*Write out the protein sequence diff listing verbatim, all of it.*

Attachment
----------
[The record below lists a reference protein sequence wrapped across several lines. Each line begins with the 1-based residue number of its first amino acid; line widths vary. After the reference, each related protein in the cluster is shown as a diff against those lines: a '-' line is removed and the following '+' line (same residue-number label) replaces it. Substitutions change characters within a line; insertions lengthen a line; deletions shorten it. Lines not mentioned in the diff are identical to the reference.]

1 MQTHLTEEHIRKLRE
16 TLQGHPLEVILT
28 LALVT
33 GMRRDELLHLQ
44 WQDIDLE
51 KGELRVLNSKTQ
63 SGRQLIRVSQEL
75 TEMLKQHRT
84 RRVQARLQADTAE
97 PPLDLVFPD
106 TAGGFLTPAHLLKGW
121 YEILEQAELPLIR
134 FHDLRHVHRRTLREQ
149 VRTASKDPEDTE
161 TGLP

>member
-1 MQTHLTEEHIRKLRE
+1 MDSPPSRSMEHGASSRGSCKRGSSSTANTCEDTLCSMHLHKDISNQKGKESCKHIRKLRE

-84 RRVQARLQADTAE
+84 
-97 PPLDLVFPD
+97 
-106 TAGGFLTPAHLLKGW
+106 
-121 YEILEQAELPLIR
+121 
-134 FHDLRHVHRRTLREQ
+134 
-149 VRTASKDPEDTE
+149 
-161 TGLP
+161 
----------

[The record below lists a reference protein sequence wrapped across several lines. Each line begins with the 1-based residue number of its first amino acid; line widths vary. After the reference, each related protein in the cluster is shown as a diff against those lines: a '-' line is removed and the following '+' line (same residue-number label) replaces it. Substitutions change characters within a line; insertions lengthen a line; deletions shorten it. Lines not mentioned in the diff are identical to the reference.]

1 MQTHLTEEHIRKLRE
16 TLQGHPLEVILT
28 LALVT
33 GMRRDELLHLQ
44 WQDIDLE
51 KGELRVLNSKTQ
63 SGRQLIRVSQEL
75 TEMLKQHRT
84 RRVQARLQADTAE
97 PPLDLVFPD
106 TAGGFLTPAHLLKGW
121 YEILEQAELPLIR
134 FHDLRHVHRRTLREQ
149 VRTASKDPEDTE
161 TGLP

>member
-1 MQTHLTEEHIRKLRE
+1 MDSPPSRSMEHGASSRGSCKRGSSSTANTCEDTLCSMHLHKDISNQKGKESCKHIRKLRE

-84 RRVQARLQADTAE
+84 
-97 PPLDLVFPD
+97 
-106 TAGGFLTPAHLLKGW
+106 
-121 YEILEQAELPLIR
+121 
-134 FHDLRHVHRRTLREQ
+134 
-149 VRTASKDPEDTE
+149 
-161 TGLP
+161 